Passengers arrive from Hong Kong at Cape Town International Airport on January 29 2020. Picture: SUNDAY TIMES/ESA ALEXANDER
Passengers arrive from Hong Kong at Cape Town International Airport on January 29 2020. Picture: SUNDAY TIMES/ESA ALEXANDER

As the coronavirus continues to wreak havoc across the globe, SA inches closer to winter and the future looks bleak. There can be no good outcomes from here — the country faces a long winter of discontent.

This is a human tragedy of epic proportions, and an economic one too. Our only hope is to soften the blow by suppressing the disease and adopting proven economic policies that can rebuild the country and create the conditions for strong economic growth.

The SA economy has been in a deep, dark hole for several years. Before the coronavirus struck the economic forecast was woeful. The country is now firmly in an economic calamity. Many more people have lost their jobs, joining the ranks of the millions already unemployed.

Even if the measures to slow the spread of the virus prove successful in the short run, South Africans must be prepared for subsequent outbreaks of the disease, which will further dampen economic activity and retard economic recovery. The SA Reserve Bank’s “hail Mary” 100-basis-point rate cut was the proverbial Band-Aid on a patient with a chronic heart condition who has just lost a limb. It will do little to reduce the need for immediate action or alter the underlying economic meltdown. The government ran out of fiscal space years ago thanks to its determined commitment to implement failed socialist policies. The harm done by these policies is compounded by more than a decade of fiscal mismanagement and overspending on a bloated state.

It is scandalous that the government continues to bail out and subsidise state-owned entities (SOEs) that compete directly with private enterprises and consume billions of rand in taxpayer resources. This money could be used to directly assist the poor. It could purchase health-care services and products for them from privately competing companies to assist with the inevitable fallout from the coronavirus pandemic.

To assist patients in need of pharmaceutical drugs, the government should urgently repeal the single-exit price mechanism, that applies to all medicines supplied to the private healthcare sector. The single-exit price compels all manufacturers and importers to sell their products at the same price to all of their private sector customers, regardless of the size of the order. It also prohibits them from offering any discounts to private customers. Most worrying is that no pharmaceutical company may donate medicine to the private sector or sell medicine to a private company at a reduced price.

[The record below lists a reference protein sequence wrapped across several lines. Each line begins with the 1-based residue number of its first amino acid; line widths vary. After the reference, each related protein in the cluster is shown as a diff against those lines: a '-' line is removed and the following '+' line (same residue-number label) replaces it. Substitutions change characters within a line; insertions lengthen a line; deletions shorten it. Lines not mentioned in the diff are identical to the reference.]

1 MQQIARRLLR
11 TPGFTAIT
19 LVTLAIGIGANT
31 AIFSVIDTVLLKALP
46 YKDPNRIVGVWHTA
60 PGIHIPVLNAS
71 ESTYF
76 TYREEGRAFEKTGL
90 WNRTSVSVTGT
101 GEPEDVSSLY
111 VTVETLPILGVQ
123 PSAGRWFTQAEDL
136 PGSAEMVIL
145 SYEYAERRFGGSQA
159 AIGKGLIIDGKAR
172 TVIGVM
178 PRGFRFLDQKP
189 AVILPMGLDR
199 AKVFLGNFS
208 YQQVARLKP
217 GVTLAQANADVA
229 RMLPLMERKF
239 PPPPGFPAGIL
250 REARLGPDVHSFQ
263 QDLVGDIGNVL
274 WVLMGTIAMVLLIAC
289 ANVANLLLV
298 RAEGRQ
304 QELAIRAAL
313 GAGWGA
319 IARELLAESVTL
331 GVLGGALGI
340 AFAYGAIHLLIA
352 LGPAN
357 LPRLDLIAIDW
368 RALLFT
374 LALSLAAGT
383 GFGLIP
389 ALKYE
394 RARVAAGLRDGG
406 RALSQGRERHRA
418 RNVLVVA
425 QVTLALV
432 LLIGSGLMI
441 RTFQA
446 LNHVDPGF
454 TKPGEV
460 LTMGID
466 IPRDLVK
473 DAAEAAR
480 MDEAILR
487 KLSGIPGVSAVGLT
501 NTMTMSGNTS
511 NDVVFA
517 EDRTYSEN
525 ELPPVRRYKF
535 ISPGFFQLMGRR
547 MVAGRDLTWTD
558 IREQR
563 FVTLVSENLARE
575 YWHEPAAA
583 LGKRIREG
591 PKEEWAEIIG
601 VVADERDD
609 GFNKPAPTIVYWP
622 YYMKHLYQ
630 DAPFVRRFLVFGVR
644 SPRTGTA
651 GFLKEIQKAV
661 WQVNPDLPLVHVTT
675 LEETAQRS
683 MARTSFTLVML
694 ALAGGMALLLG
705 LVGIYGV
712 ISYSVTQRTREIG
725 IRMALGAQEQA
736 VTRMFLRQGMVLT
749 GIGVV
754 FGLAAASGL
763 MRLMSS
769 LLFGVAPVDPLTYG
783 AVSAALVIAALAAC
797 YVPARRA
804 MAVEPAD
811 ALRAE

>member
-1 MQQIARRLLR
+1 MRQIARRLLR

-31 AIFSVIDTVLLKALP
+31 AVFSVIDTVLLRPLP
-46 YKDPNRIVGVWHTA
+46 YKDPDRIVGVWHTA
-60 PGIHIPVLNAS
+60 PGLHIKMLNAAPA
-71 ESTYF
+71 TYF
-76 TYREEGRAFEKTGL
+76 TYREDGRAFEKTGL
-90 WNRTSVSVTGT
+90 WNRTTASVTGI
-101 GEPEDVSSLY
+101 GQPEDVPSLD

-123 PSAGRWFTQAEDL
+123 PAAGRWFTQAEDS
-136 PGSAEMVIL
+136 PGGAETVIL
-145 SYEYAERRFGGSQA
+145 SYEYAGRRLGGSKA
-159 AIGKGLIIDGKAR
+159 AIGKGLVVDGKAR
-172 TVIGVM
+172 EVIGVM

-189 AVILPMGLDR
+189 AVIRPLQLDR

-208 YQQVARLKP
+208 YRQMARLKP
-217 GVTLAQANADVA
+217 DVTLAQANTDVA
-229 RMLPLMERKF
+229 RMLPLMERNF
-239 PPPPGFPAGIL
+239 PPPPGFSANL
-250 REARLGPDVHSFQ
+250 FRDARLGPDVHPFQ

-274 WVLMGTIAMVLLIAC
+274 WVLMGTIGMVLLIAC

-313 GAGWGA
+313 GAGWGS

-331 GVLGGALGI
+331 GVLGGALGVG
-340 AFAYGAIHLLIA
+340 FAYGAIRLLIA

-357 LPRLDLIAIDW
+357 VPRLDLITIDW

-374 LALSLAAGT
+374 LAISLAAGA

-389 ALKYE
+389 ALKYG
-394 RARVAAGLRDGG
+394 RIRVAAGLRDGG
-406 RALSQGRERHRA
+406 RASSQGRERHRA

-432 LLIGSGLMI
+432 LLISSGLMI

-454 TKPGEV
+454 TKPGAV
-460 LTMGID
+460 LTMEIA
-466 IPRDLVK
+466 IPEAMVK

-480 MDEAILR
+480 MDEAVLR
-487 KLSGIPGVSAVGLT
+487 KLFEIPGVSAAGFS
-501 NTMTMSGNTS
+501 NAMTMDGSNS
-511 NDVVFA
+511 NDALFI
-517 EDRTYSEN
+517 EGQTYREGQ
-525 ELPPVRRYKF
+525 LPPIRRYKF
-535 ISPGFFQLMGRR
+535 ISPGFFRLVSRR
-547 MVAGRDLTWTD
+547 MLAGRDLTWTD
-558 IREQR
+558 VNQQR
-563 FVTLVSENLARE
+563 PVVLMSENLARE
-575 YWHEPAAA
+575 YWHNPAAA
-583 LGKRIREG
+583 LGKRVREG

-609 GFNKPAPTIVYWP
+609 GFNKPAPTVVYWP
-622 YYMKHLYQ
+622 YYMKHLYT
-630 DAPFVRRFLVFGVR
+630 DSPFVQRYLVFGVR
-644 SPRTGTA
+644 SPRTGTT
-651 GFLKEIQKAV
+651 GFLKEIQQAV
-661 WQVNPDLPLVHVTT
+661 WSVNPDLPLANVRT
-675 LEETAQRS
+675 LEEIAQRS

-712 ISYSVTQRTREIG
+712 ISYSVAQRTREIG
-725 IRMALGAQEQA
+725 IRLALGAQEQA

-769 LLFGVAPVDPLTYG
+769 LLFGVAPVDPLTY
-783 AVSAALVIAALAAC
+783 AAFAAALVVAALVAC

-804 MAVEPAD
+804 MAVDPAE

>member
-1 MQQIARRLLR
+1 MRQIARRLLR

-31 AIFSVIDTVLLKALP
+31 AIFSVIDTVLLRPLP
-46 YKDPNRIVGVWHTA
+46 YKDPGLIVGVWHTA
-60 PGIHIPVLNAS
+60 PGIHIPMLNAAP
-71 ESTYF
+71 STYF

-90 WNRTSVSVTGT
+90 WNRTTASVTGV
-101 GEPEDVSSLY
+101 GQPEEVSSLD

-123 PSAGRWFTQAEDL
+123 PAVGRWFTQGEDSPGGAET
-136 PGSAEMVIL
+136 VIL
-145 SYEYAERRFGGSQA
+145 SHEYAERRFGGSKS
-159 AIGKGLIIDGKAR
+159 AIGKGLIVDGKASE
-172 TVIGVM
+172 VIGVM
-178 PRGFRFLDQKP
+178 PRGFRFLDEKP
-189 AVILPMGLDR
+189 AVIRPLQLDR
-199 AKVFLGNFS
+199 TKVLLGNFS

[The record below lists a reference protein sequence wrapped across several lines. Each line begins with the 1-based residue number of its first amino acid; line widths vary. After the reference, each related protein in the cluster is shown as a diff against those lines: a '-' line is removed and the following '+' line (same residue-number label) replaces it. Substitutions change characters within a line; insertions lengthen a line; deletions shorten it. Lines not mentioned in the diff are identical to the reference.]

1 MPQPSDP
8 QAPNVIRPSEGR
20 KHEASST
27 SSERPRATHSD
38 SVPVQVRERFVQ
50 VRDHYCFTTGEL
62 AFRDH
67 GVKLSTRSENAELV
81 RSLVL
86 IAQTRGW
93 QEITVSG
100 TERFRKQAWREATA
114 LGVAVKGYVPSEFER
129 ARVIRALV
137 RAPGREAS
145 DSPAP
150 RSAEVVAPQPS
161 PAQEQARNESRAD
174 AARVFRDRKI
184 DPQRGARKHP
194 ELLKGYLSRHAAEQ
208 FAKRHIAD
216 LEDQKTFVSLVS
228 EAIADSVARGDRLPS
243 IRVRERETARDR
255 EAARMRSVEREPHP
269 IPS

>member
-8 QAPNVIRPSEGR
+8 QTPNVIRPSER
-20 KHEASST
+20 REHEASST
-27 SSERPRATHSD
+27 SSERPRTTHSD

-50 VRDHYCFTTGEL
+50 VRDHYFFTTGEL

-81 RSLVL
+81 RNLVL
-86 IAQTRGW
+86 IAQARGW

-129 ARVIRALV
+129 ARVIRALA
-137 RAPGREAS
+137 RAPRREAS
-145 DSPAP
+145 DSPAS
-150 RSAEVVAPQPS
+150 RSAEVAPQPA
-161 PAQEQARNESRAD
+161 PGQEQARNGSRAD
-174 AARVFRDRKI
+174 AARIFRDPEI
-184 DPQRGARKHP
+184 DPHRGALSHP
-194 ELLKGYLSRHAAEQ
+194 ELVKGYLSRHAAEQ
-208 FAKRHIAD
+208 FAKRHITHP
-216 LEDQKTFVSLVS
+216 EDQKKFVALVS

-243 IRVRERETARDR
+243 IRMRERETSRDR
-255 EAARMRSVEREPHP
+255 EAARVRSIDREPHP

To increase access to desperately needed medicines the government must allow private organisations and charities to negotiate directly with pharmaceutical companies to obtain the required drugs at discounted prices. Such private organisations and charities have a good idea of what goods and services are required to meet the needs of patients.

The government should also urgently repeal VAT on pharmaceutical products and devices. If the objective is to have a healthy and productive population, it makes no sense to levy a highly regressive tax on medical supplies the purpose of which is purely to raise government revenue. VAT on medical supplies directly penalises the sickest and most vulnerable citizens.

Some large businesses will be able to cope in the short run without revenue, but small and medium-sized firms will not. The government should increase the corporate tax exemption threshold for these enterprises and allow them to temporarily stop their Unemployment Insurance Fund (UIF) payments to stem the jobs bloodbath and continue their operations. These are the enterprises that will, if allowed to, hire the largest percentage of the workforce in future.

The government should immediately put a stop to the extension of bargaining council agreements to third parties, to enable labour-intensive small firms to continue their operations. Bargaining council agreements are generally entered into between big business and big unions, which agree to set terms of employment that are acceptable to them but that are often too onerous for small businesses and their employees.

Small firms and their employees are not represented on bargaining councils and have no say at such meetings, yet with the support of big government they have the decisions of the bargaining councils imposed on them. Stopping the extension of bargaining council agreements to third parties will not disrupt the terms of the bargaining council agreement. If the government wants to address rising unemployment, it must amend the law now.

Covid-19 is a huge challenge to the whole world, but we are already seeing many countries discard outdated and damaging rules and regulations to cope with the crisis. SA should not miss the opportunity to do the same.

• Urbach is a director of the Free Market Foundation of Southern Africa.